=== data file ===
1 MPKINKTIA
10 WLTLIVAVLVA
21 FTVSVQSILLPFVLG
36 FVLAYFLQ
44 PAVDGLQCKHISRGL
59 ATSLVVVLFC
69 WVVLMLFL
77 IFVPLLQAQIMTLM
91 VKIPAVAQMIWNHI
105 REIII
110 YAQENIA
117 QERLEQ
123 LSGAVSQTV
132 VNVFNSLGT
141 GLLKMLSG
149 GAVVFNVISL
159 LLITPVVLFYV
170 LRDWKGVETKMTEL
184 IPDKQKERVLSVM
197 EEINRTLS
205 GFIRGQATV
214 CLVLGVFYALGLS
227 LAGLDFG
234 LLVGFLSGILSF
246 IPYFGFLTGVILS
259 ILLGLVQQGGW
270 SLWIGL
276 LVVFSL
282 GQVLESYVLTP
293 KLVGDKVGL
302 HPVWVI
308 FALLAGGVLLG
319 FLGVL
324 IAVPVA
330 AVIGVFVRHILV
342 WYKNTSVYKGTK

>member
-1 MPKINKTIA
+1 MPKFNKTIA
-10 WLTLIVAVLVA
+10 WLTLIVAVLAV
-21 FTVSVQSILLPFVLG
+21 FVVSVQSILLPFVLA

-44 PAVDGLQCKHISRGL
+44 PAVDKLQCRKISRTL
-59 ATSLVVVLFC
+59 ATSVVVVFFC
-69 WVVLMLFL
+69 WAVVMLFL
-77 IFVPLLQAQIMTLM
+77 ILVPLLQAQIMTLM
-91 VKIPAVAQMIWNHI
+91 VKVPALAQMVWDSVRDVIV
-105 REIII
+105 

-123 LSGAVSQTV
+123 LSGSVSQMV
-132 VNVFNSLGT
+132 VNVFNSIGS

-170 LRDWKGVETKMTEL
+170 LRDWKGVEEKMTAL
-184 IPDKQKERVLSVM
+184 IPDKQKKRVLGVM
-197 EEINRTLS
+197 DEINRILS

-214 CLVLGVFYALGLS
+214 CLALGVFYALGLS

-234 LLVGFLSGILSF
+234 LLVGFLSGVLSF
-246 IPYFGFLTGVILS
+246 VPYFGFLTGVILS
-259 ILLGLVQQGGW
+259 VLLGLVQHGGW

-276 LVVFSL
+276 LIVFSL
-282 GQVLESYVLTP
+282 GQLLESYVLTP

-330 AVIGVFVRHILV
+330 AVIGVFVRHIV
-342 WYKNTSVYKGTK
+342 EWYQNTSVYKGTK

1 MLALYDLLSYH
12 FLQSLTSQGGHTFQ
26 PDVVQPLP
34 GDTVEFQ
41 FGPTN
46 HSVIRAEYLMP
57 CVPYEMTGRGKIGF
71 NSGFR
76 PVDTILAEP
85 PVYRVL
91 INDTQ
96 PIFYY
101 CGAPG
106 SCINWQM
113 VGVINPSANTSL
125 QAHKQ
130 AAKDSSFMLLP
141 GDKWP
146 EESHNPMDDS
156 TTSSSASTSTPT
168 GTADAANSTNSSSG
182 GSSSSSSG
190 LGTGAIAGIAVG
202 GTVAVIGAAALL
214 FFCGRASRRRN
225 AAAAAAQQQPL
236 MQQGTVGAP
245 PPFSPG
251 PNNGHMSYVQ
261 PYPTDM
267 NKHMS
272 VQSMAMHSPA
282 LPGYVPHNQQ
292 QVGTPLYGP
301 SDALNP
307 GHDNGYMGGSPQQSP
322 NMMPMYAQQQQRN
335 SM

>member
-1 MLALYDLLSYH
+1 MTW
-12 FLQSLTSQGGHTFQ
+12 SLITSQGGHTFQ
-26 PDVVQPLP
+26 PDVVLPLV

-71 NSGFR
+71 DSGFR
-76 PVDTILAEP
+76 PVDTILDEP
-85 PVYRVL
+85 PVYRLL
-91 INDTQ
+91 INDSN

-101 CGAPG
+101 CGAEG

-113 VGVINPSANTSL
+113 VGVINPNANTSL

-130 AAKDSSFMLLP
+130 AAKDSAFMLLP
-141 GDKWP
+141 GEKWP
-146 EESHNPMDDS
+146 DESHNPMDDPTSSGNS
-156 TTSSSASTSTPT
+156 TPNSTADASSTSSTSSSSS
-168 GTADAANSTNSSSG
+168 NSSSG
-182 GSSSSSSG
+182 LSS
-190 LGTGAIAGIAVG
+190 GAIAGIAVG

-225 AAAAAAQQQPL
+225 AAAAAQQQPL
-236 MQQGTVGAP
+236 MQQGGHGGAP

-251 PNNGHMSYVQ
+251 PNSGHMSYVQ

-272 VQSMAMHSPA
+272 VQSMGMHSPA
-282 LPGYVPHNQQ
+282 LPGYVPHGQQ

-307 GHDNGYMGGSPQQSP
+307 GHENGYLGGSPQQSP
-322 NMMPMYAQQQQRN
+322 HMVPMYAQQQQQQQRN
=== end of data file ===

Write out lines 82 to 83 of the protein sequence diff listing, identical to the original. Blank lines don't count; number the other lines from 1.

1 MLALYDLLSYH
12 FLQSLTSQGGHTFQ